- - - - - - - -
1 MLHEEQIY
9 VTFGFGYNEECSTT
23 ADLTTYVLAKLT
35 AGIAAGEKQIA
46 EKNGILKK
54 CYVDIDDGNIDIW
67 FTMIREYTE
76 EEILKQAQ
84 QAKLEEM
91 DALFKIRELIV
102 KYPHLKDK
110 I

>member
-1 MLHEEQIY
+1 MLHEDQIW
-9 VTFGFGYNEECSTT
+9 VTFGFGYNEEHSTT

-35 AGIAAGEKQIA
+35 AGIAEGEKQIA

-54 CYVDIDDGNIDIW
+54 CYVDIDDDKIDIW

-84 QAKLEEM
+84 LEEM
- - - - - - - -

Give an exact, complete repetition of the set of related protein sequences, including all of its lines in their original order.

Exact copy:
1 MLHEEQIY
9 VTFGFGYNEECSTT
23 ADLTTYVLAKLT
35 AGIAAGEKQIA
46 EKNGILKK
54 CYVDIDDGNIDIW
67 FTMIREYTE
76 EEILKQAQ
84 QAKLEEM
91 DALFKIRELIV
102 KYPHLKDK
110 I

>member
-1 MLHEEQIY
+1 MLHEDQIW
-9 VTFGFGYNEECSTT
+9 VTFGFGYNEEHSTT

-35 AGIAAGEKQIA
+35 AGIAEGEKQIA

-54 CYVDIDDGNIDIW
+54 CYVDIDDDKIDIW

-84 QAKLEEM
+84 LEEM